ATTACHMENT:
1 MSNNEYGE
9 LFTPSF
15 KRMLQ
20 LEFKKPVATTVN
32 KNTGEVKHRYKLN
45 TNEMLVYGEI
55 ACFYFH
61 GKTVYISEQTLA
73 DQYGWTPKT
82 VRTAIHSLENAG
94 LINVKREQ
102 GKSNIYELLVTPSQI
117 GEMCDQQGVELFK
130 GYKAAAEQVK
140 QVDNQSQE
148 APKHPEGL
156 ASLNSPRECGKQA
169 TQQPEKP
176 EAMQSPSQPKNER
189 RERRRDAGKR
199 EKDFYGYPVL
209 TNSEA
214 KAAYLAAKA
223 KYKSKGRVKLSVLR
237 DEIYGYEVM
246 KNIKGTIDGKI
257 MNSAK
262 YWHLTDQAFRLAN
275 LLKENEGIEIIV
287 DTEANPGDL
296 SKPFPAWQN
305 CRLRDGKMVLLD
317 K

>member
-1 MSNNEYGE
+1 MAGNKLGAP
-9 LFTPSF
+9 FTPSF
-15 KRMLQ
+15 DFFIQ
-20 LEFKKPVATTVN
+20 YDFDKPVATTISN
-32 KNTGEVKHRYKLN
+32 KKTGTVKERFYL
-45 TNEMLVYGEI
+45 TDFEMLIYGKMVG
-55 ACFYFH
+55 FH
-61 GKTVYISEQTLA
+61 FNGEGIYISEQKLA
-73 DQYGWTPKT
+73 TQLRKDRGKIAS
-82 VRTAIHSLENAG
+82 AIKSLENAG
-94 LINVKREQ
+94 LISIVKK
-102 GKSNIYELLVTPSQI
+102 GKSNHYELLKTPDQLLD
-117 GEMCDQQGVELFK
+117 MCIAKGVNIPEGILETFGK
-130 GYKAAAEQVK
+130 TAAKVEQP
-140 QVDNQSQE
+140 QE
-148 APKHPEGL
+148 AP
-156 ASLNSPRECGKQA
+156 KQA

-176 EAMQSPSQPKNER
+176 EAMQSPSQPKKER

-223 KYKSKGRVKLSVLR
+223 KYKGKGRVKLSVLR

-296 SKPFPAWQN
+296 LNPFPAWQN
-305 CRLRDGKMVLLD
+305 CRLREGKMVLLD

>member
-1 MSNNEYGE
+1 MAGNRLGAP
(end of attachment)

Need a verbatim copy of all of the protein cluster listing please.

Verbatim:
1 MSNNEYGE
9 LFTPSF
15 KRMLQ
20 LEFKKPVATTVN
32 KNTGEVKHRYKLN
45 TNEMLVYGEI
55 ACFYFH
61 GKTVYISEQTLA
73 DQYGWTPKT
82 VRTAIHSLENAG
94 LINVKREQ
102 GKSNIYELLVTPSQI
117 GEMCDQQGVELFK
130 GYKAAAEQVK
140 QVDNQSQE
148 APKHPEGL
156 ASLNSPRECGKQA
169 TQQPEKP
176 EAMQSPSQPKNER
189 RERRRDAGKR
199 EKDFYGYPVL
209 TNSEA
214 KAAYLAAKA
223 KYKSKGRVKLSVLR
237 DEIYGYEVM
246 KNIKGTIDGKI
257 MNSAK
262 YWHLTDQAFRLAN
275 LLKENEGIEIIV
287 DTEANPGDL
296 SKPFPAWQN
305 CRLRDGKMVLLD
317 K

>member
-1 MSNNEYGE
+1 MAGNKLGAP
-9 LFTPSF
+9 FTPSF
-15 KRMLQ
+15 DFFIQ
-20 LEFKKPVATTVN
+20 YDFDKPVATTISN
-32 KNTGEVKHRYKLN
+32 KKTGTVKERFYL
-45 TNEMLVYGEI
+45 TDFEMLIYGKMVG
-55 ACFYFH
+55 FH
-61 GKTVYISEQTLA
+61 FNGEGIYISEQKLA
-73 DQYGWTPKT
+73 TQLRKDRGKIAS
-82 VRTAIHSLENAG
+82 AIKSLENAG
-94 LINVKREQ
+94 LISIVKK
-102 GKSNIYELLVTPSQI
+102 GKSNHYELLKTPDQLLD
-117 GEMCDQQGVELFK
+117 MCIAKGVNIPEGILETFGK
-130 GYKAAAEQVK
+130 TAAKVEQP
-140 QVDNQSQE
+140 QE
-148 APKHPEGL
+148 AP
-156 ASLNSPRECGKQA
+156 KQA

-176 EAMQSPSQPKNER
+176 EAMQSPSQPKKER

-223 KYKSKGRVKLSVLR
+223 KYKGKGRVKLSVLR

-296 SKPFPAWQN
+296 LNPFPAWQN
-305 CRLRDGKMVLLD
+305 CRLREGKMVLLD

>member
-1 MSNNEYGE
+1 MAGNRLGAP